PCI-E Maximum Payload Size

Common Options : 128, 256, 512, 1024, 2048, 4096

 

Quick Review

The PCI-E Maximum Payload Size BIOS feature determines the maximum TLP (Transaction Layer Packet) payload size used by the PCI Express controller. The TLP payload size determines the amount of data transmitted within each data packet.

When set to 128, the PCI Express controller will only use a maximum data payload of 128 bytes within each TLP.

When set to 256, the PCI Express controller will only use a maximum data payload of 256 bytes within each TLP.

When set to 512, the PCI Express controller will only use a maximum data payload of 512 bytes within each TLP.

When set to 1024, the PCI Express controller will only use a maximum data payload of 1024 bytes within each TLP.

When set to 2048, the PCI Express controller will only use a maximum data payload of 2048 bytes within each TLP.

When set to 4096, the PCI Express controller uses the maximum data payload of 4096 bytes within each TLP. This is the maximum payload size currently supported by the PCI Express protocol.

It is recommended that you set PCI-E Maximum Payload Size to 4096, as this allows all PCI Express devices connected to send up to 4096 bytes of data in each TLP. This gives you maximum efficiency per transfer.

However, this is subject to the PCI device connected to it. If that device only supports a maximum TLP payload size of 512 bytes, the motherboard chipset will communicate with it with a maximum TLP payload size of 512 bytes, even if you set this BIOS feature to 4096.

On the other hand, if you set this BIOS feature to a low value like 256, it will force all connected devices to use a maximum payload size of 256 bytes, even if they support a much larger TLP payload size.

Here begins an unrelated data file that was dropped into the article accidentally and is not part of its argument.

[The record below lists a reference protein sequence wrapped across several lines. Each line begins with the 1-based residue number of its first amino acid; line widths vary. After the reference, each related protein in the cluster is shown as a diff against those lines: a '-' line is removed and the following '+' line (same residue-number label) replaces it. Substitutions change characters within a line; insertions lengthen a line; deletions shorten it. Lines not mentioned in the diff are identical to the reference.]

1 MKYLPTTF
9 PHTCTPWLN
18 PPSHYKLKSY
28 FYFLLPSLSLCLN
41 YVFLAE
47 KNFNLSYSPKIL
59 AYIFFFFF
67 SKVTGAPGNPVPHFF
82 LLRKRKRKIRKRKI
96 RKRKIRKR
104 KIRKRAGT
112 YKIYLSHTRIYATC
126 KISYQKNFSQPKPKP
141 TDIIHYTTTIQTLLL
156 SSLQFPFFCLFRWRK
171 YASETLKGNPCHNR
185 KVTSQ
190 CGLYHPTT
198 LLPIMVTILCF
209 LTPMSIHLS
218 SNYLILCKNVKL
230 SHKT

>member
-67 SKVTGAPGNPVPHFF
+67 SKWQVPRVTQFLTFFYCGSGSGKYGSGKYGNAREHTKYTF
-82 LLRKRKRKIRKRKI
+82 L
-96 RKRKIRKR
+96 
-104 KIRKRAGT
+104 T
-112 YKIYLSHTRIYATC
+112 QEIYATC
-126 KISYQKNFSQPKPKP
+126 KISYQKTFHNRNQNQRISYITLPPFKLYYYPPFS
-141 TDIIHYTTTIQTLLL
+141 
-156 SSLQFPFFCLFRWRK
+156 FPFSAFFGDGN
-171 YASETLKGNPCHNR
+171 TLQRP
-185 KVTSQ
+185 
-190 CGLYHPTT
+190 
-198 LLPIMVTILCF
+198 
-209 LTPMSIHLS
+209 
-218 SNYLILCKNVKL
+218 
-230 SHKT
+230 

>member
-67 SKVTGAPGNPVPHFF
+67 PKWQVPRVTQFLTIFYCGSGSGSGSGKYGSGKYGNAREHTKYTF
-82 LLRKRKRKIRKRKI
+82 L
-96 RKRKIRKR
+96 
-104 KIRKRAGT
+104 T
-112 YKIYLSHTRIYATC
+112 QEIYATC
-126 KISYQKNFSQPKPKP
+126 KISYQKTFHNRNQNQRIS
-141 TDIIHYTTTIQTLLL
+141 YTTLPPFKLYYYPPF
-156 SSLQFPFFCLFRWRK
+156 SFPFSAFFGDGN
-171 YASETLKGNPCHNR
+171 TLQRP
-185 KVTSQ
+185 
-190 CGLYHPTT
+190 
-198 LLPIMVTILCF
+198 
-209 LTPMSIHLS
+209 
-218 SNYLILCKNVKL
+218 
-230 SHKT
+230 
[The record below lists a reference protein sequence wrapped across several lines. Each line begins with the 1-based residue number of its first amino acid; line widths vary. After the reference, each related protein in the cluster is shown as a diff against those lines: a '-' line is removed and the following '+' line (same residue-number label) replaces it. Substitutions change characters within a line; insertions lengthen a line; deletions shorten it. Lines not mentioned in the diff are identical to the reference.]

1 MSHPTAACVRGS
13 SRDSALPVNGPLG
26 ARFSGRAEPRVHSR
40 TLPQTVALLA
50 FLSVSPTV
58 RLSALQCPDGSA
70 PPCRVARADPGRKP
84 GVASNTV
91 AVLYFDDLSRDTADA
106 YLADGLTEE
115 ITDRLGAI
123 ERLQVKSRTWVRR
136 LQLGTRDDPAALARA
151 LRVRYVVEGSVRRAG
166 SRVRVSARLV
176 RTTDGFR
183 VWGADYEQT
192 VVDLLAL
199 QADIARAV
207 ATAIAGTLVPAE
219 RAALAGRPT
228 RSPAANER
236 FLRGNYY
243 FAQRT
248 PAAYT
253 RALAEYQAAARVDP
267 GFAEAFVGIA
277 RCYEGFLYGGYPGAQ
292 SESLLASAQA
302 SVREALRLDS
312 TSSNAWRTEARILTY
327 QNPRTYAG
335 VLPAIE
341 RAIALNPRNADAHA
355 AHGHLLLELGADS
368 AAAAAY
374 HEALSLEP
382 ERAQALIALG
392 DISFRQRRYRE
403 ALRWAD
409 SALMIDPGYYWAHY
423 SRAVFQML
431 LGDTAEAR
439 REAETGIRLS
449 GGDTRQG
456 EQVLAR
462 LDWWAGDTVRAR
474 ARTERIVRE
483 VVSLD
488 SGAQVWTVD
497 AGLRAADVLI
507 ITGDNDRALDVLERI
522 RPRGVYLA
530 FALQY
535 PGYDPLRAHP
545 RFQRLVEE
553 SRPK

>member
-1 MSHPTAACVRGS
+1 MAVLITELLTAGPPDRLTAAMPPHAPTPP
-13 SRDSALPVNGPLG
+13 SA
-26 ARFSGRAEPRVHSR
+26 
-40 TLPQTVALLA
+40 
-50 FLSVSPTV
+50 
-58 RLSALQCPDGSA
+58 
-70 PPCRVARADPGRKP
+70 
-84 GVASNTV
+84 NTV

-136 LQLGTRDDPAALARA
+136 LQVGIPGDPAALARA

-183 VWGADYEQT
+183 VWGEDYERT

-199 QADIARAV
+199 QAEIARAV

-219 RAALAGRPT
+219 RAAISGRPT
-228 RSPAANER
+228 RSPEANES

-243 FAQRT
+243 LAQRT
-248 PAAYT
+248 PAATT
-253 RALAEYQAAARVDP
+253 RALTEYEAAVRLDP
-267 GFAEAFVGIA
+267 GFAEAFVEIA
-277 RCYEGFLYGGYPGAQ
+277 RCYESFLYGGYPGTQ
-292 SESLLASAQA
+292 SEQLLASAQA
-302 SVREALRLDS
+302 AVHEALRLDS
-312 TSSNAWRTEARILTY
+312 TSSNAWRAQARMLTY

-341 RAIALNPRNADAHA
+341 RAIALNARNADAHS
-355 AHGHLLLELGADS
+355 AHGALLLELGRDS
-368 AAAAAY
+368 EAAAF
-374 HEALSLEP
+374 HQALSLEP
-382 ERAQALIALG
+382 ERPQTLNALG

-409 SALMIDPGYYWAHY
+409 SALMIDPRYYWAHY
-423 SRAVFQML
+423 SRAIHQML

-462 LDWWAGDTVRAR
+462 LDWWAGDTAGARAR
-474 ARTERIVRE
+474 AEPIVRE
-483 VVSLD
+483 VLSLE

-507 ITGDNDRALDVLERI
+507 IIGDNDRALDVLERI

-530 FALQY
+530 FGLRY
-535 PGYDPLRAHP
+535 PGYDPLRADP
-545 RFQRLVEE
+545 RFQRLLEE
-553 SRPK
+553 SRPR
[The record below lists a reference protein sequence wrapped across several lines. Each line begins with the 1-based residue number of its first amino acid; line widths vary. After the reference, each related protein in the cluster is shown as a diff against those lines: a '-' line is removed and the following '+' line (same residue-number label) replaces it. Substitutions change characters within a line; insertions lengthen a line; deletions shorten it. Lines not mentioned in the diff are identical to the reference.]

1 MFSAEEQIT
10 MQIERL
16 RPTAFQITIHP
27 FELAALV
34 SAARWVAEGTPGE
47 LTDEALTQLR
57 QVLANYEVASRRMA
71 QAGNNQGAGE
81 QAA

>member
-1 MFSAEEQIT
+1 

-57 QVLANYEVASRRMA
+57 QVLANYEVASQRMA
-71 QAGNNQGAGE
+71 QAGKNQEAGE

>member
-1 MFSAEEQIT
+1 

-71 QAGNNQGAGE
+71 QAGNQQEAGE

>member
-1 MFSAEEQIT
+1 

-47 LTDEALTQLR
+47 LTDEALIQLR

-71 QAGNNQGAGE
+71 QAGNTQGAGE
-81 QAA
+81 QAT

Details of PCI-E Maximum Payload Size

The PCI Express protocol transmits data as well as control messages on the same links. This differs the PCI Express interconnect from the PCI bus and the AGP port, which make use of separate sideband signalling for control messages.

Control messages are delivered as Data Link Layer Packets or DLLPs, while data packets are sent out as Transaction Layer Packets or TLPs. However, TLPs are not pure data packets. They have a header which carries information like packet size, message type, traffic class, etc.

In addition, the actual data (known as the “payload”) is encoded with the 8B/10B encoding scheme. This replaces 8 uncoded bits with 10 encoded bits. This itself results in a 20% “loss” of bandwidth. The TLP overhead is further exacerbated by a 32-bit LCRC error-checking code.

Therefore, the size of the data payload is an important factor in determining the efficiency of the PCI Express interconnect. As the data payload gets smaller, the TLP becomes less efficient, because the overhead will then take up a more significant amount of bandwidth. To achieve maximum efficiency, the TLP should be as large as possible.

The PCI Express specifications defined the following TLP payload sizes :

  • 128 bytes
  • 256 bytes
  • 512 bytes
  • 1024 bytes
  • 2048 bytes
  • 4096 bytes

However, it is up to the manufacturer to set the maximum TLP payload size supported by the PCI Express device. It determines the maximum TLP payload size the device can send or receive. When two PCI Express devices communicate with each other, the largest TLP payload size supported by both devices will be used.